Post-Ph.D. Reflections

Since finishing my Ph.D. program, I've found myself taking time to reflect and reassess. I realize that the six years of graduate school were not good for my mental health, so I needed some time to think about how to deal with past traumas and finding best ways to move forward. In many ways, my isolation from social media has been due to me grappling with these issues: issues that are rearing their ugly head again as a new Ph.D.

I'm currently a lecturer in the department from which I got my Ph.D. and I think that may be where some of my problems stem. I've had a complicated relationship with this department. For much of my time there, I felt isolated and not sure about my sense of belonging. I constantly felt like I was in a space that wasn't made for me. The more I learned and the more I matured, the more I realized I indeed was not in a space made for me. This system isn't made for poor Black boys from Mississippi to get ahead and make something of themselves. By virtue of my existence in this space, I am an outlier, an anomaly and a threat all in one. I am an outlier because so few people even get to graduate school, let alone finishing with a Ph.D. I am an anomaly because I'm not supposed to be here. History and statistics tell us that people like me typically do not get this far.  Blacks/African Americans make up only about 6% of psychologists, a lack of representation that can be explained by a number of educational barriers disproportionately experienced by African Americans. I am a threat because my presence is a statement against oppressive systems of white supremacy that seek to limit the progress of African Americans.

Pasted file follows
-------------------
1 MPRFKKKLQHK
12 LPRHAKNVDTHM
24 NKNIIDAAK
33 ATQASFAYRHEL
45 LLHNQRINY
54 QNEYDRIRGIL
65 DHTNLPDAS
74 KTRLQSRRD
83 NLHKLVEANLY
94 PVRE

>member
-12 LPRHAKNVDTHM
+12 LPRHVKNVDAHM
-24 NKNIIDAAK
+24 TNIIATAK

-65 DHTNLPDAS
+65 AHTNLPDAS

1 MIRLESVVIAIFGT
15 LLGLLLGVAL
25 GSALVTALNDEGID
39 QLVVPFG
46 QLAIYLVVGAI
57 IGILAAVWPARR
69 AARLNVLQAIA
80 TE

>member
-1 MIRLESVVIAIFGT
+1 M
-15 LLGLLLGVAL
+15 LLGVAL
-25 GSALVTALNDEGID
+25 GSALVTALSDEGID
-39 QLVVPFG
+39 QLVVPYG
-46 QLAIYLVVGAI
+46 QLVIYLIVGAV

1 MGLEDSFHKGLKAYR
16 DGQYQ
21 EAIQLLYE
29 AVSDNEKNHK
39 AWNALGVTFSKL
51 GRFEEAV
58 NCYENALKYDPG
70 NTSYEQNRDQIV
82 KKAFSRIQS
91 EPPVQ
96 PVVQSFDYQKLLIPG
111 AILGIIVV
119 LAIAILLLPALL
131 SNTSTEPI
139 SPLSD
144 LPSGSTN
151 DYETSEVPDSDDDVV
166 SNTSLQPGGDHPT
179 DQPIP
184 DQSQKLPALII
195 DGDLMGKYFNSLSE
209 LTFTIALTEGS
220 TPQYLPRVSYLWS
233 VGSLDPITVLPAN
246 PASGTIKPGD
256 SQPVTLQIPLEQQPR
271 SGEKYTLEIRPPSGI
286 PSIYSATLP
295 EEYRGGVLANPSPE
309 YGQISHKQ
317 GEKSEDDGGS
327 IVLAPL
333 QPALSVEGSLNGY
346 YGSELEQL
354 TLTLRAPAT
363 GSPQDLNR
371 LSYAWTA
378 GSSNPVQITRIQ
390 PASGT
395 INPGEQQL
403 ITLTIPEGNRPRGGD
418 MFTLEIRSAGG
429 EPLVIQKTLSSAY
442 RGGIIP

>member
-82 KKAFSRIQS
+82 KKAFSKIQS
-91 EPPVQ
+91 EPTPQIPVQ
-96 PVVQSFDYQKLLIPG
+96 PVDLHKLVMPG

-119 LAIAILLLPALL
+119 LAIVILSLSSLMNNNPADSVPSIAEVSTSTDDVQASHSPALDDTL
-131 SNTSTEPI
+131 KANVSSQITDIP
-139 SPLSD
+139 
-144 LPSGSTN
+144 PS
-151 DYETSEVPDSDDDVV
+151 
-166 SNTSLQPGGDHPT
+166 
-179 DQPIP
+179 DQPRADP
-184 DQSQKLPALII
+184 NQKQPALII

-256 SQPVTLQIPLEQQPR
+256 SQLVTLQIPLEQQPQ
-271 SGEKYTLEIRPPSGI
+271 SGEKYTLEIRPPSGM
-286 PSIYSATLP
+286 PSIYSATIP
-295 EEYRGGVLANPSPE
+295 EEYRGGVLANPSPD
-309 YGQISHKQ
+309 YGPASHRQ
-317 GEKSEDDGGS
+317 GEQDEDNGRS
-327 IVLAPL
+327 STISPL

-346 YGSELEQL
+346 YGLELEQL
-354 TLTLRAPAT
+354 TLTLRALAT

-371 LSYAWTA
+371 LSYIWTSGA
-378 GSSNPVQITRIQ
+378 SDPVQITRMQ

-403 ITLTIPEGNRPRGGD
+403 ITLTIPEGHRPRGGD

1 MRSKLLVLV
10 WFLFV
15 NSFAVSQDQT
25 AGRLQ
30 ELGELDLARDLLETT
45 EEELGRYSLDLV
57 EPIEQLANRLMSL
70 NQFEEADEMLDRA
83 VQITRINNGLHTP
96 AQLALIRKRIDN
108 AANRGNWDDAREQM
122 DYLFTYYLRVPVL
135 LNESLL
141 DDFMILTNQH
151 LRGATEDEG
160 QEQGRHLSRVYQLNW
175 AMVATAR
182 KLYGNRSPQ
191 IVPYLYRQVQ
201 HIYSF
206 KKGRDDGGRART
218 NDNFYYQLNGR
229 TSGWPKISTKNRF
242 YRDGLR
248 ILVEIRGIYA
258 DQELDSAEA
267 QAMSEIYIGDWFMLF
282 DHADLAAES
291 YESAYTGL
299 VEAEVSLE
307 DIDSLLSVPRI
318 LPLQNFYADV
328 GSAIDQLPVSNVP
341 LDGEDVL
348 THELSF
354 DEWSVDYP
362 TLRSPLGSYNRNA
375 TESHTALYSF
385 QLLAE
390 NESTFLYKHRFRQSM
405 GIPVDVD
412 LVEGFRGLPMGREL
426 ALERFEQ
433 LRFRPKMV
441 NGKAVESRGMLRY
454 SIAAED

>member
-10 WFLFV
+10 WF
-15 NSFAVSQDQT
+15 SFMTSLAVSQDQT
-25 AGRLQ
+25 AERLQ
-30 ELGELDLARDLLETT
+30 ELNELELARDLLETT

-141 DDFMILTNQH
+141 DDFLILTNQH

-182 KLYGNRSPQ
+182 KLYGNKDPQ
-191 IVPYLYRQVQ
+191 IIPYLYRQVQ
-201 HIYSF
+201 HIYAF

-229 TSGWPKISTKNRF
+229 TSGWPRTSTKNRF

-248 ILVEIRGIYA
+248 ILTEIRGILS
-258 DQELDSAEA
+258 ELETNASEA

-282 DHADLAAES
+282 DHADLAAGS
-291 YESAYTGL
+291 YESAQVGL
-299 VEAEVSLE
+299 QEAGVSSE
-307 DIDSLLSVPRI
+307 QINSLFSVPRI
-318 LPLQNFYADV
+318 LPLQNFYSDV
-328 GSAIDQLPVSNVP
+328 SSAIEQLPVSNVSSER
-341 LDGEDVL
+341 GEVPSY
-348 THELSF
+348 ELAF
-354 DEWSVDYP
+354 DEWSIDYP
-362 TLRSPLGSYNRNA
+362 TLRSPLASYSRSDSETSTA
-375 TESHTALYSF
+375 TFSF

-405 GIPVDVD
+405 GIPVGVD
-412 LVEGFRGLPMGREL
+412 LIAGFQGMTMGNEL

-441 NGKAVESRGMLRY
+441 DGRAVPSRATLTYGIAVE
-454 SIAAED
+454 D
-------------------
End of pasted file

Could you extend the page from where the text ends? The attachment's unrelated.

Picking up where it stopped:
I say all of this to say I'm exhausted from this constant pressure. I'm tired of feeling marginalized, disrespected, and undervalued. The longer I stay in this environment, the more I feel like it's beyond saving. Things feel so messed up. There are so many things about academia (aside from racial issues) that are beyond problematic and I don't know if I have the energy anymore to fight this machine. It feels so much like a pyramid scheme. You get sold the myth that you can actually make change through academia, only to find out academia just reproduces those inequalities that you are trying to fight. I'm almost completely certain I don't want to be in academia any longer. I don't want to stop working to fight injustice, but I have lost faith that academia is the way to do it. Academia is not worth sacrificing my mental health.

Black Militant

Black Militant

Do Black Lives Matter to Community Psychology?

Do Black Lives Matter to Community Psychology?